The news coverage and social media we come into contact with often leads us to believe that everyone has the Hollywood smile, with super white and perfectly aligned teeth.
Sadly this is not the case and many people have conditions, such as white spots or marks on the teeth that can make us feel self-conscious about our smile.
The good news is for many there are things that can be done to treat this and give you the confidence to smile and show off your teeth.
What are white spots on teeth?
White spots or marks on teeth can be caused by a number of different factors, but are normally as a result of a condition called fluorosis or a process called demineralisation.
Fluorosis is the result of too much fluoride whilst the teeth are developing. This fluoride is a chemical substance found in water, toothpaste and foods.
Demineralisation on the other hand is when the enamel, the very hard outermost layer of the tooth, has been damaged and eroded, essentially taking away the natural protection and minerals found in the tooth.
A dental or medical professional may class these white spots under the term hypoplasia or hypocalcification.
Both fluorosis and deminseralisation can cause either, leaving a white stain, spot or mark on the tooth surface that is a different shade to the rest of the tooth.
What causes white spots on teeth?
As acknowledged above, there are a number of different reasons for white spots occuring on the teeth.
The common causes are as follows:
Terms used to describe the loss of minerals to the tooth enamel, these are quite common.
In these cases the natural layer of enamel on the tooth is thinner or less mineralised than usual. Pits are formed on the tooth surface and because they are porous, the tooth is more susceptible to staining and dental decay.
Hypoplasia /calcification/mineralisation is something that occurs whilst the teeth are developing, and is often as a result of infection, undiagnosed and untreated chickenpox and birth injury amongst others.
A condition whereby the adult teeth have these markings as a result of the individual getting too much fluoride in their system before these adult teeth finish developing under our gums. This typically occurs between 6 months and 5 years old.
Fluorosis does not damage the teeth, it just creates this often uneven, spotted look to the teeth.
Prevention comes from ensuring children are not smallowing too much toothpaste when they are a small child. This is why it is important to use only a smear of toothpaste for children, and is also why children’s toothpastes have a lower dose of fluoride.
You are also at risk of fluorosis if you live in an area with fluoridated water. It is worth noting that the fluoride content is water is generally not high enough to cause fluorosis, however it is more common in India, and some states in the USA.
Overall, the benefit of fluoride in preventing caries is not worth avoiding it to avoid fluorosis. You just need to be aware that too much fluoride can cause aesthetic damage.
- Brace demineralisation/decalcification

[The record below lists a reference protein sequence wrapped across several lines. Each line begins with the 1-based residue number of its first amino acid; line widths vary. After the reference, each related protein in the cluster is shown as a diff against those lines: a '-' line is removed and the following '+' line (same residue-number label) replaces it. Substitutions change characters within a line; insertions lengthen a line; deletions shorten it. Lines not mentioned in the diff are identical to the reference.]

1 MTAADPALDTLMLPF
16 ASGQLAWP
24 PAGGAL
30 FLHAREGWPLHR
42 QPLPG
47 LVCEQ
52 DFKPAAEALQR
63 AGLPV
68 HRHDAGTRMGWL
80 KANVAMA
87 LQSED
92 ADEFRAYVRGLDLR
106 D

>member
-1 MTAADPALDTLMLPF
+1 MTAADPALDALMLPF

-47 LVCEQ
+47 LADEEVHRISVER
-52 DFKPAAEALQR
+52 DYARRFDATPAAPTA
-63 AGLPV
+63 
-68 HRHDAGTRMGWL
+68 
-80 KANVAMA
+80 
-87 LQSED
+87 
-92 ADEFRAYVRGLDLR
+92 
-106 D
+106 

When wearing braces you are susceptible to decalcification as the fittings within the mouth offer up lots of crevices for food particles and bacteria to become trapped and allow plaque to build up.
In this case, the white patches are where the early stages of decay have been reversed.
This buildup of plaque around baraces eats away at the tooth surface and the spots and marks become more visible when the brace is removed.
This demineralisation process when wearing braces and undergoing orthodontic treatment is totally avoidable with a thorough oral hygiene routine.
If you are a braces wearer, see our guide on how to brush your teeth with braces for tips on keeping them clean and avoiding issues such as this.
- Poor oral hygiene/heavy plaque accumulation
Failing to brush twice a day for 2 minutes and floss regularly, goes against the advice that most leading dental bodies give out.
Failing to follow these guidelines leave the teeth and mouth vulnerable.
The reason we brush is to remove plaque, a sticky substance that is formed from bacteria.
As plaque grows, it builds up and slowly eats away at the nutrients and enamel on the tooth surface causing the demineralisation process.
What you eat and drink can have a significant bearing on the health of your teeth over time.
Consuming large amounts of sugar, be that in a fizzy drink or citrus fruit can all have an effect.
- Tetracycline staining
Tetracycline is an antibiotic that has been used to treat certain medical conditions. A known side effect is the staining of the teeth.
Tetracycline staining commonly affects children whose mothers may have taken tetracycline during pregnancy, or when the antibiotic was given at a very young age.
It is now less commonly used as a result.
Often caused without knowledge, it can be as a result of how the tooth formed or as a consequence of an illness or as a result of an injury that may have occurred.
An example of this might be in an adult front tooth. If the child fell over and knocked the child tooth when the adult tooth was still forming (say 3 years old), it could damage the adult tooth whilst it is still in the gum.
- Celiac disease
The disruption in what and how nutrients are absorbed the by the weakened immune system, diagnosed celiacs are more prone to white spots
If white spots run in the family, you are more susceptible to being affected too, due to your genetic makeup.